FRIDAY, March 20, 2009 (HealthDay News) -- More than 75 percent of candidates for fire and ambulance services in Massachusetts are either overweight or obese, a situation that has major consequences for public health and safety, researchers say.
"First, cardiovascular disease and musculoskeletal injury are important causes of [disability and death] in emergency responders, and excess body fat is associated with higher risk for both. Second, because of the nature of emergency response work, any health condition suddenly incapacitating an emergency responder also potentially compromises the safety of his or her co-workers and the community," lead author Antonios Tsismenakis, a second-year medical student at Boston University School of Medicine, said in a news release.
A team from BUSM, Boston Medical Center, Harvard University and the Cambridge Health Alliance reviewed the pre-placement medical examinations of 370 firefighter and ambulance recruits assessed at two Massachusetts clinics between October 2004 and June 2007.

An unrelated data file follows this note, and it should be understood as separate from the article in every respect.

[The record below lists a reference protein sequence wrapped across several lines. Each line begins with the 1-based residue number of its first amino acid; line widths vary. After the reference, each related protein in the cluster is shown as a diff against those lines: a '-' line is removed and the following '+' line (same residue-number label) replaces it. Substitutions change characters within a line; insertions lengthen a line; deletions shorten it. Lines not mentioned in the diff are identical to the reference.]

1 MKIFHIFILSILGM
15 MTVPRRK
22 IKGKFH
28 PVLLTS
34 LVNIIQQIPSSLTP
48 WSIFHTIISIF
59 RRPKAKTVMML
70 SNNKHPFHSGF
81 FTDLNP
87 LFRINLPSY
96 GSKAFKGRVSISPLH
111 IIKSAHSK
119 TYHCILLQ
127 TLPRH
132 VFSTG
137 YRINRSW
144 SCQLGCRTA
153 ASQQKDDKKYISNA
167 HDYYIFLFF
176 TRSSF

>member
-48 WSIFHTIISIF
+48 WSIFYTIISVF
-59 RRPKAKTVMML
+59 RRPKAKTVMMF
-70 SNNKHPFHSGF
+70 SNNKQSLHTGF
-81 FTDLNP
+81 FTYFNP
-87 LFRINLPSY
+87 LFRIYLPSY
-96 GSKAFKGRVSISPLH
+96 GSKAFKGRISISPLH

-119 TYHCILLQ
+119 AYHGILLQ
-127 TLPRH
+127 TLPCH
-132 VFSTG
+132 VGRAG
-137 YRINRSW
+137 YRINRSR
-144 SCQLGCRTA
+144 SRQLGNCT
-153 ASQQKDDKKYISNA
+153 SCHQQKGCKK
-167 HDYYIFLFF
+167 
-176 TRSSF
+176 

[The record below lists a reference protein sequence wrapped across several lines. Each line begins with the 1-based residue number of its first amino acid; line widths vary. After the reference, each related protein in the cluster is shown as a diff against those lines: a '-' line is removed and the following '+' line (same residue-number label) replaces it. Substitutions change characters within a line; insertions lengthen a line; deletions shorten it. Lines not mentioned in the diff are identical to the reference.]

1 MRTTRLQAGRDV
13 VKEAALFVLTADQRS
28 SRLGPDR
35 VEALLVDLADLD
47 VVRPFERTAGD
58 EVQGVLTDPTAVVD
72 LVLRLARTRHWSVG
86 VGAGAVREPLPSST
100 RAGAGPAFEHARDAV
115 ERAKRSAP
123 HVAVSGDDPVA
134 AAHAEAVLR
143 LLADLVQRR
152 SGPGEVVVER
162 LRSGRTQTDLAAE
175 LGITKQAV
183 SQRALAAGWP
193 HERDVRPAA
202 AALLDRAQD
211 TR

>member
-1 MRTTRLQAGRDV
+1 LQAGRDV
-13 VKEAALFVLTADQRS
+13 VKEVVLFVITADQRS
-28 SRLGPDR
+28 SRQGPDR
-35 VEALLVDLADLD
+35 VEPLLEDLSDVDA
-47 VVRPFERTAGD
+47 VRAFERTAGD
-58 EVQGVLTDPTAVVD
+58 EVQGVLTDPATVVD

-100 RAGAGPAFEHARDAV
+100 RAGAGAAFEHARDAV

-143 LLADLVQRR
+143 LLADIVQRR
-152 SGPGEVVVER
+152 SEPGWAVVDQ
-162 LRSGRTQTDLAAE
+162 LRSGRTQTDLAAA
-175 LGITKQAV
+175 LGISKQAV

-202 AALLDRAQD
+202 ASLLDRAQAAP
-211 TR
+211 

They found that 43.8 percent of the recruits were overweight, 33 percent were obese, and only 22 percent were normal weight.
Excess weight as measured by body-mass index (BMI) was associated with higher blood pressures, worse metabolic profiles and lower exercise tolerance on treadmill stress tests, the researchers said.
While all normal-weight recruits achieved the National Fire Protection Agency's recommended minimum exercise threshold of 12 metabolic equivalents, 42 percent of obese and 7 percent of overweight recruits failed to meet the criteria.
The study appears online March 19 in the journal Obesity.
"These findings are strong evidence against the common misconception in the emergency responder community that many of their members have BMIs in the overweight and obese ranges simply on the basis of increased muscle mass. Even in these young recruits, we documented a very strong association between excess BMI and an increased cardiovascular risk profile," study senior author Dr. Stefanos Kales, director of Occupational and Environmental Medicine Residency, Harvard School of Public Health, said in the news release.
There's more on fighting overweight and obesity at the U.S. Centers for Disease Control and Prevention.